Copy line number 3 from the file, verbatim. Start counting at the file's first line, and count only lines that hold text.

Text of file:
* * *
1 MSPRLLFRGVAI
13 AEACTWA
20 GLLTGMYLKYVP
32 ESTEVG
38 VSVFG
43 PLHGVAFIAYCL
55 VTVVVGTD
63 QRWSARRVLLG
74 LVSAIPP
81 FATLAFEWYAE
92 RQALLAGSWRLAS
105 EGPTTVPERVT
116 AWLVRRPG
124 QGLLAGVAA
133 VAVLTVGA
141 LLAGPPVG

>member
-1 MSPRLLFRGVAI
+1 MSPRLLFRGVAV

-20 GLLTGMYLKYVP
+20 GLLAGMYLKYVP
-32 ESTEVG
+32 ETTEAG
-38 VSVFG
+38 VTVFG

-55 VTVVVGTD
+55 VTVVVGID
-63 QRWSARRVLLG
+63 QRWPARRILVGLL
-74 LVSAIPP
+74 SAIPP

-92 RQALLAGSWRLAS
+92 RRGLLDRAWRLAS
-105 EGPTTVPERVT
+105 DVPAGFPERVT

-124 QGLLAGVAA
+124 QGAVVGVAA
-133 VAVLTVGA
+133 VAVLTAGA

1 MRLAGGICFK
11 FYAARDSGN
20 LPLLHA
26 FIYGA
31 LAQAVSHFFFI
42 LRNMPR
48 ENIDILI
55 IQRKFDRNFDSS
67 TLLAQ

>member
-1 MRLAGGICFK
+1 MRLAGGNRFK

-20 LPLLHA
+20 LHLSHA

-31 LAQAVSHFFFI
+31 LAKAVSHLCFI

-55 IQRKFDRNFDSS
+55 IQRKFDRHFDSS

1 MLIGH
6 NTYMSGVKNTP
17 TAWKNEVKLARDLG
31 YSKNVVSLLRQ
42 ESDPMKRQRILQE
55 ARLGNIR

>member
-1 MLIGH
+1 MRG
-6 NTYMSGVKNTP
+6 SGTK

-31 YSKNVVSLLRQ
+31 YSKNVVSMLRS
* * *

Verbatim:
20 GLLTGMYLKYVP